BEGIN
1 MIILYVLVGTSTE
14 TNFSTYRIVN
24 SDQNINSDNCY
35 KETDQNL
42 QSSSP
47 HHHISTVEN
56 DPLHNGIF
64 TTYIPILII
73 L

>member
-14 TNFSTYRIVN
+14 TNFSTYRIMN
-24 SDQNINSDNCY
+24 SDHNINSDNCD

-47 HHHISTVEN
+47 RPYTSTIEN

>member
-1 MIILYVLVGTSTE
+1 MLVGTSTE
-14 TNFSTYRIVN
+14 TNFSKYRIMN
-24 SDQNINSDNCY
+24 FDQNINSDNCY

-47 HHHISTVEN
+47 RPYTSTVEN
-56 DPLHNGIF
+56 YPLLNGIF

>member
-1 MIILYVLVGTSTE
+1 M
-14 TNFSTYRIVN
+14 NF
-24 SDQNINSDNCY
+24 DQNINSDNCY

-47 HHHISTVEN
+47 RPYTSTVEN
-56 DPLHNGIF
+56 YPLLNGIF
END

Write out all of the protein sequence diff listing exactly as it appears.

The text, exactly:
1 MIILYVLVGTSTE
14 TNFSTYRIVN
24 SDQNINSDNCY
35 KETDQNL
42 QSSSP
47 HHHISTVEN
56 DPLHNGIF
64 TTYIPILII
73 L

>member
-14 TNFSTYRIVN
+14 TNFSTYRIMN
-24 SDQNINSDNCY
+24 SDHNINSDNCD

-47 HHHISTVEN
+47 RPYTSTIEN

>member
-1 MIILYVLVGTSTE
+1 MLVGTSTE
-14 TNFSTYRIVN
+14 TNFSKYRIMN
-24 SDQNINSDNCY
+24 FDQNINSDNCY

-47 HHHISTVEN
+47 RPYTSTVEN
-56 DPLHNGIF
+56 YPLLNGIF

>member
-1 MIILYVLVGTSTE
+1 M
-14 TNFSTYRIVN
+14 NF
-24 SDQNINSDNCY
+24 DQNINSDNCY

-47 HHHISTVEN
+47 RPYTSTVEN
-56 DPLHNGIF
+56 YPLLNGIF